This is how the world keeps going
Ever wonder what editors do in a publishing house? What books are they reading, what are their pet peeves, and who would they invite to dinner?
Earlier this week, we asked you to share your burning questions. In this week's letter, our editor Arin answers two, which bring to light the power of perception.
Does a perfect manuscript exist?—@chrissypoppypop
I’m reminded of something the poet and healer ArunDitha said about (im)perfection. She says that imperfection is in essence our true nature. And our nature isn’t a single, fixed ideal of being. The whole of creation is always changing, and so inevitably, we are always in transformation. Everything in this life is as it should be, in all its perceived imperfection. And that’s what perfection is, isn’t it? Perception. I think modern society has been so unforgiving of “imperfections” that we fear getting things wrong, that we let this illusion of “perfection” limit how we show up in this world.
A manuscript may come to us in various forms of germination. Sometimes it needs to be incubated, sometimes it needs a lot of watering, or maybe it just needs another voice to talk to, in the ways humans often need a listening ear, to speak ourselves into being. No matter the form of the manuscript, I think the process of editorial nourishment is to grow around perfection. To feed it well, but also to welcome the organic ways in which the manuscript will transform.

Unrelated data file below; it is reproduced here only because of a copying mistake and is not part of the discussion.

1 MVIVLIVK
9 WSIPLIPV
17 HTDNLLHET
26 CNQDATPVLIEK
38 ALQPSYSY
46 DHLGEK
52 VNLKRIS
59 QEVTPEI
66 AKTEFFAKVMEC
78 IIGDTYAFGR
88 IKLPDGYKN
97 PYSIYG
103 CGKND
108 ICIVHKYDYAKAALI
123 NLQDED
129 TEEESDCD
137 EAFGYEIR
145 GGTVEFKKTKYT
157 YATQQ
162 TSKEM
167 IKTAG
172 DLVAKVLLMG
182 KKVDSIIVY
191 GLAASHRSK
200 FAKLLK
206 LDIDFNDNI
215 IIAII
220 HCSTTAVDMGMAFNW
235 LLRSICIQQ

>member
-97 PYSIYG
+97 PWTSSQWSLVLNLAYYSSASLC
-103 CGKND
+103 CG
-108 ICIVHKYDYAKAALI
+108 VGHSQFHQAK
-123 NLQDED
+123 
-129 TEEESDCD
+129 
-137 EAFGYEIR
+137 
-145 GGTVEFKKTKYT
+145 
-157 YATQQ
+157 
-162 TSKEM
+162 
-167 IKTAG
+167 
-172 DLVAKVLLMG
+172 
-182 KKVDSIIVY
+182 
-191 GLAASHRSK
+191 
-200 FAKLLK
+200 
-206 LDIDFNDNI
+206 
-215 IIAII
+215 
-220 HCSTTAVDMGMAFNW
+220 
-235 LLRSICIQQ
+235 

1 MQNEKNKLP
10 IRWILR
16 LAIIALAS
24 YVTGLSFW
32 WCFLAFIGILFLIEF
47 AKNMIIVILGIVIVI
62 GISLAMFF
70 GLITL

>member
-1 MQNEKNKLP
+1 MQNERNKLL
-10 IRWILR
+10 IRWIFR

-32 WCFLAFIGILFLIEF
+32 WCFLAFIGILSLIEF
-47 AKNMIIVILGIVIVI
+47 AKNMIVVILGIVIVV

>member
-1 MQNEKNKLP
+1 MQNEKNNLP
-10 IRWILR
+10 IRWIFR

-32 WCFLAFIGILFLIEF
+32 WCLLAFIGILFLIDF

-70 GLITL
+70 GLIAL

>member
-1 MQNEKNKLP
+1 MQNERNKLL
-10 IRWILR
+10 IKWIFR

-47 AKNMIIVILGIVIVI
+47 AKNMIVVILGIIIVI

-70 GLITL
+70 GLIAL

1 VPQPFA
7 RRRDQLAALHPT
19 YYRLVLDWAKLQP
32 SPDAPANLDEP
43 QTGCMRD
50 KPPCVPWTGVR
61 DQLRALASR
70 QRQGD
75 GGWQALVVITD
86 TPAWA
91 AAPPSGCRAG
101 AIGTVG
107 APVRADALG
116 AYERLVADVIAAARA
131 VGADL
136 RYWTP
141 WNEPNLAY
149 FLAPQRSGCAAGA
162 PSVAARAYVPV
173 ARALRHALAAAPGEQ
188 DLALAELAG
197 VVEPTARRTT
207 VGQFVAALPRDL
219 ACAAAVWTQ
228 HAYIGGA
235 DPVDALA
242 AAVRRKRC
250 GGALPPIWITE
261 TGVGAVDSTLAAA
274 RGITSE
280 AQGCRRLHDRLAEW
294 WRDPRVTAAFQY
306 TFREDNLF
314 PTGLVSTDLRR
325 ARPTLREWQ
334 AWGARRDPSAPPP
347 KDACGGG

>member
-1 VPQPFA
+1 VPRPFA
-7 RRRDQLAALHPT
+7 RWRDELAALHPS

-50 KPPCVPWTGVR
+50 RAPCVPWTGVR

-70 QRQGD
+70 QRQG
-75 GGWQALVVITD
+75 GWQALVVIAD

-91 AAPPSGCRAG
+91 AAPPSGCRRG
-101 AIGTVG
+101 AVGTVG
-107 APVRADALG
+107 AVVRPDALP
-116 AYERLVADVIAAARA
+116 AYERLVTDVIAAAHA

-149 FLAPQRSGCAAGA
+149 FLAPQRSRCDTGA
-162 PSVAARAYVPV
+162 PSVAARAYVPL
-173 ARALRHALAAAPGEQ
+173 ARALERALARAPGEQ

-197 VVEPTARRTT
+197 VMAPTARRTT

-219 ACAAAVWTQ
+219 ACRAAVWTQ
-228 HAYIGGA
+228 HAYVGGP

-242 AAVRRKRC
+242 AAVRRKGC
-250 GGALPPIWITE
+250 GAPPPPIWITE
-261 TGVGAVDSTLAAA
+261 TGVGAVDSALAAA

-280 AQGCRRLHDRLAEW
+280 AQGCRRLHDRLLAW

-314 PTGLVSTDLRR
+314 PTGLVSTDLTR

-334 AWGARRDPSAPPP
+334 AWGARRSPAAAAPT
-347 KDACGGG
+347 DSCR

Any therapy books to recc for languishing?—@maybemacy27
Robin Wall Kimmerer’s Braiding Sweetgrass has been my own antidote to languishing, which The New York Times describes as an aimless sense of emptiness and stagnation. Through the teaching of plants and indigenous ways of knowing, Kimmerer shows us that all flourishing is mutual, that even in stillness, or what we perceive as inertia, life is thriving all around and within us. She made me realise that the reason I was languishing was because I was disconnected from my self and the natural world around me. Even on days where I feel the weight of inertia and gloom, I remember this lesson of growing corn, beans and squash together in a garden. Kimmerer says, “Alone, a bean is just a vine, squash an oversize leaf. Only when standing together with corn does a whole emerge which transcends the individual. The gifts of each are more fully expressed when they are nurtured together than alone. In ripe ears and swelling fruit, they counsel us that all gifts are multiplied in relationship. This is how the world keeps going.”